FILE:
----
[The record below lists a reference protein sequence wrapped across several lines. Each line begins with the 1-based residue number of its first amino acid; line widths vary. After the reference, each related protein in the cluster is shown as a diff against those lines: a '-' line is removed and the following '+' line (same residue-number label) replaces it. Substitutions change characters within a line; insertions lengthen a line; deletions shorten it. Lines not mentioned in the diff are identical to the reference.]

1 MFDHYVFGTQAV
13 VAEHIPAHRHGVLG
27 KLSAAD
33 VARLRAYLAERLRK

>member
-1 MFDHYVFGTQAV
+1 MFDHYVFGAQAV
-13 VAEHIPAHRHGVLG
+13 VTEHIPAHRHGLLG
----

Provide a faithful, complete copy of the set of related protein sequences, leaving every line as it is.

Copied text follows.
[The record below lists a reference protein sequence wrapped across several lines. Each line begins with the 1-based residue number of its first amino acid; line widths vary. After the reference, each related protein in the cluster is shown as a diff against those lines: a '-' line is removed and the following '+' line (same residue-number label) replaces it. Substitutions change characters within a line; insertions lengthen a line; deletions shorten it. Lines not mentioned in the diff are identical to the reference.]

1 MFDHYVFGTQAV
13 VAEHIPAHRHGVLG
27 KLSAAD
33 VARLRAYLAERLRK

>member
-1 MFDHYVFGTQAV
+1 MFDHYVFGAQAV
-13 VAEHIPAHRHGVLG
+13 VTEHIPAHRHGLLG